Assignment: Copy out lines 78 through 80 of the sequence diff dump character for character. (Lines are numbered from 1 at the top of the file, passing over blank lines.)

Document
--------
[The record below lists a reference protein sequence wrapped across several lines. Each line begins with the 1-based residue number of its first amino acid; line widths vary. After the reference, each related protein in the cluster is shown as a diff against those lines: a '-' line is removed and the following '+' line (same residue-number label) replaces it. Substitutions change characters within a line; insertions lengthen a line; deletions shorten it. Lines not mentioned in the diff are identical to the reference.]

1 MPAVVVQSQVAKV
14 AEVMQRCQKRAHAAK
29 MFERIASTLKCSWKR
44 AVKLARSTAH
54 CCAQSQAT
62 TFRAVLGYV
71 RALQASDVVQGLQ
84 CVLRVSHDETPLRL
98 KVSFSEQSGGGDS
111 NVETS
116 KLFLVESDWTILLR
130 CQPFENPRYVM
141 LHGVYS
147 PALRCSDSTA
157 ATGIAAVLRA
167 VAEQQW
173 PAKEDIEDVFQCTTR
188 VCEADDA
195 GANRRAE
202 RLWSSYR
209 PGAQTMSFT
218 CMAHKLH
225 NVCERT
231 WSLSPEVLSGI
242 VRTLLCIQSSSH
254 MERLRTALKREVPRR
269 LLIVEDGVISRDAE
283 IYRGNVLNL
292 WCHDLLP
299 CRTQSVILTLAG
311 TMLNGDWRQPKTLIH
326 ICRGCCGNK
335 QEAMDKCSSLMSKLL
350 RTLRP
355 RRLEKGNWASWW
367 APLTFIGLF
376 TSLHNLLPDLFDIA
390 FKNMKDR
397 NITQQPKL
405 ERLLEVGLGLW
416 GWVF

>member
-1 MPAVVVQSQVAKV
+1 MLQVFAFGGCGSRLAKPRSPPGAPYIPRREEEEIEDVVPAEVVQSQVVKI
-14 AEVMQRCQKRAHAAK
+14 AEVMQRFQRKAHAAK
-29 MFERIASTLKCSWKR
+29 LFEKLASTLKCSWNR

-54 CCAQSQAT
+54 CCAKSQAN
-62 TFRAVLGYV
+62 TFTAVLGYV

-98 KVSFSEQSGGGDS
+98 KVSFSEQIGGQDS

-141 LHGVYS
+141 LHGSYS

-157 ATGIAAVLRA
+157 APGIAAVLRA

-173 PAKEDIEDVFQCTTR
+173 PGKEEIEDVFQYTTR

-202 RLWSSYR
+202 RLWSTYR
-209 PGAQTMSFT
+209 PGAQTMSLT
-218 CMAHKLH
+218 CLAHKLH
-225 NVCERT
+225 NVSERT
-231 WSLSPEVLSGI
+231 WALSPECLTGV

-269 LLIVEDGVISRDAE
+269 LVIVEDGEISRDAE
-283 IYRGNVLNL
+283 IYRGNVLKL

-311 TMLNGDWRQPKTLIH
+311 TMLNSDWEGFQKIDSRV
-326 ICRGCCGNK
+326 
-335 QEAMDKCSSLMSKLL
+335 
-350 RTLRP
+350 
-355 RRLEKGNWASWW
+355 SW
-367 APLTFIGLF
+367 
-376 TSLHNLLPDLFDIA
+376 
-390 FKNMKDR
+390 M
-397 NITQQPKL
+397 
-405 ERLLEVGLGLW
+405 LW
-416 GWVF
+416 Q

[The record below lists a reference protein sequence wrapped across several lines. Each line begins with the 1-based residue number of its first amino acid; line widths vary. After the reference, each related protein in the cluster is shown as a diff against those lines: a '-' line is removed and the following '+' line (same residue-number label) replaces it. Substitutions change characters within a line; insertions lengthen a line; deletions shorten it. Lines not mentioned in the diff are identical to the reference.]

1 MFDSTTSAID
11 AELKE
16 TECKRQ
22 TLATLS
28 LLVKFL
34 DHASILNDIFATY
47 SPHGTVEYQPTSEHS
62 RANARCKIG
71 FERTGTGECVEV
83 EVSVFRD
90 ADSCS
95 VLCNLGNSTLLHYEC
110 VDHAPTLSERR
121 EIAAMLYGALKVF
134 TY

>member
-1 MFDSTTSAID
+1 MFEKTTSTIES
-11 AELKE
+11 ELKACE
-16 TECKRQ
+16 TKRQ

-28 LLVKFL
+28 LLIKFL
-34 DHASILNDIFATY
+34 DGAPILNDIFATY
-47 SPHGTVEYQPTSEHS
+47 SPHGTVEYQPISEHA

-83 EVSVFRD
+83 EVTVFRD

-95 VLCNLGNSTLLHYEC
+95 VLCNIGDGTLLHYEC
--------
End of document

-326 ICRGCCGNK
+326 
-335 QEAMDKCSSLMSKLL